The term Internet of Things has been around for quite some time. Until recently, however, the things were mostly offline and could only connect to the internet through a mobile phone, for example via scanning a QR code. This changed in the last months and years with quite a few start-ups that entered the market, such as Ninja Blocks or SmartThings and devices such as Knut or Twine, as well as larger companies such as Philips with the Hue Lightbulb. Some of them are based on standards such as Zigbee or have their own implementation.

The introduction of very cheap and simple computers such as the Raspberry PI and Arduino had a huge impact on the internet of things. The sensors that had until then been mostly offline can suddenly be connected to a cheap computer which connects to the internet. This makes it possible to access the sensors at any time from any location, mainly from the smart phone. It is even possible to interact with the sensor, for example turning the light on or opening a door.

Most of these sensors can only do one thing and are basically “stupid”. But the power is and will be added through software. As these sensors are now all connected to each other, it is possible to write applications that interact with the sensors and make the whole system intelligent.

From my point of view, the Internet of Things just got started. The more the things disappear and the more intelligent the interaction is, the more it will help us in our daily lives, and we will completely forget how it was possible to live without it. It will take a few years until these kind of things will be built into houses, but I think we are now at a good point to finally get the Internet of Things running.

After playing around with a Raspberry PI for quite some time, I finally ordered a Ninja Blocks Kit. I decided to go with the Ninja Blocks Kit for different reasons. First, I was only looking for a humidity sensor which I could monitor remotely. This is offered by various providers. What I like about the Ninja Blocks is that it is all based on Open Source. Not only the software is open source, but also the hardware plans are on Github. The product is at the moment probably more focused on Geeks than normal end users, but that’s how the whole thing starts. I would predict that in the next months there will be lots of small startups which build up on this basic infrastructure/service to provide end user friendly solutions for all kinds of stuff such as home monitoring, gardening and lots more.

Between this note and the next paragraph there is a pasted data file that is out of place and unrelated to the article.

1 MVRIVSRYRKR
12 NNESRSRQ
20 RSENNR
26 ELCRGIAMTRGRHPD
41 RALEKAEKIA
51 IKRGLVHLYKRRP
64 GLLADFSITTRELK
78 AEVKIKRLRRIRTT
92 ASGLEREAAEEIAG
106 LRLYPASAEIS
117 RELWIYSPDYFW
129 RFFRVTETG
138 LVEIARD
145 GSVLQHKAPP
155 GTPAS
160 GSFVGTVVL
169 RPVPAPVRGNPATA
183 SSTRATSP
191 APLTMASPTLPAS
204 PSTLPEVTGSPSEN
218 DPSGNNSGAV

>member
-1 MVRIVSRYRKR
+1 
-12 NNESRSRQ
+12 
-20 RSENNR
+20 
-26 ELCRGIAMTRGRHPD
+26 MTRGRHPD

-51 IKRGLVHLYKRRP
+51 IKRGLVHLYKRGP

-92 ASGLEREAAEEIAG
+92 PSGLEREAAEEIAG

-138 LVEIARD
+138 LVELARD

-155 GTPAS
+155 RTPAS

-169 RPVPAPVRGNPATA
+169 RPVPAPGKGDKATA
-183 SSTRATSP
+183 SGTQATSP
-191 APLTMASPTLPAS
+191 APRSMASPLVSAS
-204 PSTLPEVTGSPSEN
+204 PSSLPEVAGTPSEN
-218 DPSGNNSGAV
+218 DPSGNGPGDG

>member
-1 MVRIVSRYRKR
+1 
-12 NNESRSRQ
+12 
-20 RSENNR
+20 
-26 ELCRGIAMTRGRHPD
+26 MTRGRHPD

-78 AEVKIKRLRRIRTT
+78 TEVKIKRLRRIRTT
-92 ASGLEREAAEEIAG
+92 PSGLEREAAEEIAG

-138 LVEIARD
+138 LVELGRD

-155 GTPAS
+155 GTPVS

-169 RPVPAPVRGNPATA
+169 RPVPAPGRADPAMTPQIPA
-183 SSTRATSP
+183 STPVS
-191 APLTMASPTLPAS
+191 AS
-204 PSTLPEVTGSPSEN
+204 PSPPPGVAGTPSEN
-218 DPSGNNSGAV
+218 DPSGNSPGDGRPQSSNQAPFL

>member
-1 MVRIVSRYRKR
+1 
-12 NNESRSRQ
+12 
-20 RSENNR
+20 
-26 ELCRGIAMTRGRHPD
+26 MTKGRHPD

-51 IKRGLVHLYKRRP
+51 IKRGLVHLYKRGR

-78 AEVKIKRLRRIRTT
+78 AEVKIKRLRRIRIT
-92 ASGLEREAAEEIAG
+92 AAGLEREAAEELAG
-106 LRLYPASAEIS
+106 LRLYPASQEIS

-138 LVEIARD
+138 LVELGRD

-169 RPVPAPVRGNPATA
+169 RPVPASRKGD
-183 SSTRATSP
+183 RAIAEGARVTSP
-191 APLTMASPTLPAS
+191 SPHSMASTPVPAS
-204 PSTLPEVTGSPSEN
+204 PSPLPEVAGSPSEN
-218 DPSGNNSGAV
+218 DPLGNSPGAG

I really look forward to getting my Ninja Blocks Kit. As soon as I get it I will post an update/review.

From Joomla to Octopress

After more than a year, I finally managed to upgrade my private website / blog. My blog and gallery used to be based on Joomla, as I was a contributor to Joomla some years ago and had built some extensions which were running my site. Every time Joomla released a large update I ran into trouble because either I was too lazy to upgrade my extensions or another external extension didn’t work properly with the upgrade. Naturally, it always took me forever to upgrade my website (even for security updates) and when I did upgrade, some stuff was broken.

Finally more than a year ago, I decided to switch to something simpler, perhaps even something that I didn’t have to host myself. I tried different services like Tubmlr, Posterous, Wordpress and more. These are all great solutions and make your life easier when you only want to blog. What bugs me with all these solutions is that it’s again very hard to move to a different service in case one of these services stops working — like Posteurous recently.

I prefer to write my blog post not in a WYSIWYG editor even if it supports raw text. From time to time, I want to insert some JavaScript or other things that the editors manage to break. So I was looking for a solution where I can write blog posts in a standardized format (HTML, Markdown) if possible in my preferred editor. Because of Github pages I stumbled over Jekyll. At first, I was very sceptical as I thought it is too limiting. On my old blog, I had some fancy extensions such as gallery and other stuff.

From Jekyll I moved to Octopress, as it offers some nice additions to Jekyll. What I really like about the solution is that it allows me to define my urls, have pages and posts and makes it really easy to deploy. The first plan was to migrate all blog entries from the old blog to the new one. As these were in two different languages and I couldn’t find an import script for Joomla, I decided to only migrate some blog entries related to Elastica and start from scratch.